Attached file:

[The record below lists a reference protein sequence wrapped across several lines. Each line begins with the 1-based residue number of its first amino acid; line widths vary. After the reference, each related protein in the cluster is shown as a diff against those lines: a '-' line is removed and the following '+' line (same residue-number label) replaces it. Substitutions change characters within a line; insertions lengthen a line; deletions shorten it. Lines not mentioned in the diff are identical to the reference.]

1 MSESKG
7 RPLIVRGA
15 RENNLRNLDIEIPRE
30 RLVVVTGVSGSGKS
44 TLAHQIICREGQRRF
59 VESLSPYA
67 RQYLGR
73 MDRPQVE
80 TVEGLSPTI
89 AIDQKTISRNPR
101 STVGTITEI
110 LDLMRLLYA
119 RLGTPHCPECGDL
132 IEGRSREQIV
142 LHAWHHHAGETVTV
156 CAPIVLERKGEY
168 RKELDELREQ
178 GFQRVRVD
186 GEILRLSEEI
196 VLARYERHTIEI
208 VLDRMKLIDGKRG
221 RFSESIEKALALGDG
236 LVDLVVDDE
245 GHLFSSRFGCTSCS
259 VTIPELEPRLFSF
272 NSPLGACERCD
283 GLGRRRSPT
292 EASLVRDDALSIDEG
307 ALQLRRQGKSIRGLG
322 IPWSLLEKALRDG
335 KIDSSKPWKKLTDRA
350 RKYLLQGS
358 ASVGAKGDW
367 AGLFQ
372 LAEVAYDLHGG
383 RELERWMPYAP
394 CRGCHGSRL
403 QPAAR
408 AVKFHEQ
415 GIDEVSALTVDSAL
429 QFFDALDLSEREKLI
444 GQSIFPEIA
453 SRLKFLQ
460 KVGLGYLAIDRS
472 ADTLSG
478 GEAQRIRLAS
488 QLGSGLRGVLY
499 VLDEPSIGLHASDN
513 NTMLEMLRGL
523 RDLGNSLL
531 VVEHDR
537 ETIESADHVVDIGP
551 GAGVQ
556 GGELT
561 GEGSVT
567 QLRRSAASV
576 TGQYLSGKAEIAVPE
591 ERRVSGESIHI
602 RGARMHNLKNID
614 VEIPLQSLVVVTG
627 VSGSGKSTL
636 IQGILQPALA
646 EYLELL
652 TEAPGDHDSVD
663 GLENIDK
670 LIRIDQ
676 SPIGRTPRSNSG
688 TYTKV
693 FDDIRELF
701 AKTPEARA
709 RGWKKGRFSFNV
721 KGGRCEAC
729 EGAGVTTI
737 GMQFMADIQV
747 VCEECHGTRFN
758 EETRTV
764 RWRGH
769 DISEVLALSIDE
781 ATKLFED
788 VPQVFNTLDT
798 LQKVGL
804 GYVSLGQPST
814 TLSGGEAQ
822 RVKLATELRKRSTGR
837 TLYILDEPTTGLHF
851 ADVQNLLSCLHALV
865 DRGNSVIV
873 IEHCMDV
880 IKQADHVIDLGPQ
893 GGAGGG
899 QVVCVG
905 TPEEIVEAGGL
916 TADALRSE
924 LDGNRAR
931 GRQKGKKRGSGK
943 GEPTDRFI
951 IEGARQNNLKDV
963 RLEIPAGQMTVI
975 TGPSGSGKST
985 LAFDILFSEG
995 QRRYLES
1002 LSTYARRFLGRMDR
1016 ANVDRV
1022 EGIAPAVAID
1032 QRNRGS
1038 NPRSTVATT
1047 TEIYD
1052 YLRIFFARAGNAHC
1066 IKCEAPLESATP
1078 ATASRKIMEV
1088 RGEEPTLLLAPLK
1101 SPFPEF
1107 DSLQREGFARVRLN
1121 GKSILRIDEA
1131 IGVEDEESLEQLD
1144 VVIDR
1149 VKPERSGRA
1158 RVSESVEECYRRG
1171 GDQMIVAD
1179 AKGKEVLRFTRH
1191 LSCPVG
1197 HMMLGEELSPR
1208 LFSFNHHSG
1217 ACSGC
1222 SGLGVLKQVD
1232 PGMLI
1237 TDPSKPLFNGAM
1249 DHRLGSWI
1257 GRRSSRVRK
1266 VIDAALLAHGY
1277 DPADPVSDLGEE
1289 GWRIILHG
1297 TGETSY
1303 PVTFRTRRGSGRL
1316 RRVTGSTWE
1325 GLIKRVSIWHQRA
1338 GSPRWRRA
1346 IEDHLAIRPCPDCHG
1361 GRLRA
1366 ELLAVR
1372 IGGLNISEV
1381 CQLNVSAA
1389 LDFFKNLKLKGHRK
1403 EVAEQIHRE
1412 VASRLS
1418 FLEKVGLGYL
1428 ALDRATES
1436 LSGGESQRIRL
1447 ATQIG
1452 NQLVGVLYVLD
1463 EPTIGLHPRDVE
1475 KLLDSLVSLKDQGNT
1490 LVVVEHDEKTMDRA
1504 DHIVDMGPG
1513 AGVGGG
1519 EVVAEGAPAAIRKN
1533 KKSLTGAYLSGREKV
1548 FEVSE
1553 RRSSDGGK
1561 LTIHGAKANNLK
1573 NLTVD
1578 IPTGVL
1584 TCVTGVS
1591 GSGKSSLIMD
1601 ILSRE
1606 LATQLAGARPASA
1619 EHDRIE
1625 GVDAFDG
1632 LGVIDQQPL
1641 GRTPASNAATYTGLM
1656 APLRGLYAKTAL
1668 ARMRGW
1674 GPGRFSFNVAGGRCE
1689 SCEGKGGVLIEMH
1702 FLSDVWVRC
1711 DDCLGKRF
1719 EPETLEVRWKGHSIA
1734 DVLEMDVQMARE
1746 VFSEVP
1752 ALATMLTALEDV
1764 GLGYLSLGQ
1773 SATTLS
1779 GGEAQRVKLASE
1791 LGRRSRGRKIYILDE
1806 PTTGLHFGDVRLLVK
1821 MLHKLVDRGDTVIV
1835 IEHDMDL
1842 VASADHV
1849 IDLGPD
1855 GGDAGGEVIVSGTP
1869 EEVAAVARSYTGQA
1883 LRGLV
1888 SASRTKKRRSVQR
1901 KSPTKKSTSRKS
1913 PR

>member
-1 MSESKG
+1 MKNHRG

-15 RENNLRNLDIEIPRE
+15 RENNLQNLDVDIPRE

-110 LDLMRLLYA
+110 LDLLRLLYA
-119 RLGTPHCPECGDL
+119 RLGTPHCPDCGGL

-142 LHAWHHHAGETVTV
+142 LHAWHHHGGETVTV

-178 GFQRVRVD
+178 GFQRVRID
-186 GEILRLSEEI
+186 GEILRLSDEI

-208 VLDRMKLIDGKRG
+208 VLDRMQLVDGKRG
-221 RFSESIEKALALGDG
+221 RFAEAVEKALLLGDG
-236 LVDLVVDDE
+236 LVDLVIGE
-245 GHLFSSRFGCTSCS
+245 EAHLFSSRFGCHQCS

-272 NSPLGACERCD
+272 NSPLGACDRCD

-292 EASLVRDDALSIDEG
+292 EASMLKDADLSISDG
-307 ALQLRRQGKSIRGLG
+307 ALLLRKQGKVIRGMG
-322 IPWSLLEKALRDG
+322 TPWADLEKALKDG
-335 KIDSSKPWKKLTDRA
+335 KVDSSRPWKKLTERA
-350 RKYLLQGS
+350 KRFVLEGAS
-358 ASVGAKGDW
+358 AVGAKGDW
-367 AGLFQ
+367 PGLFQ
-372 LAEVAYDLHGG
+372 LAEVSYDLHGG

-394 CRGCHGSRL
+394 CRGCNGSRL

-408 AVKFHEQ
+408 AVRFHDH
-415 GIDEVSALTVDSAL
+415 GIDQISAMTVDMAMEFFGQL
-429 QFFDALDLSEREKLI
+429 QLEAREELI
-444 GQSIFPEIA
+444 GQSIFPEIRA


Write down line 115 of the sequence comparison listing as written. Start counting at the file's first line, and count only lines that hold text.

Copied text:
1121 GKSILRIDEA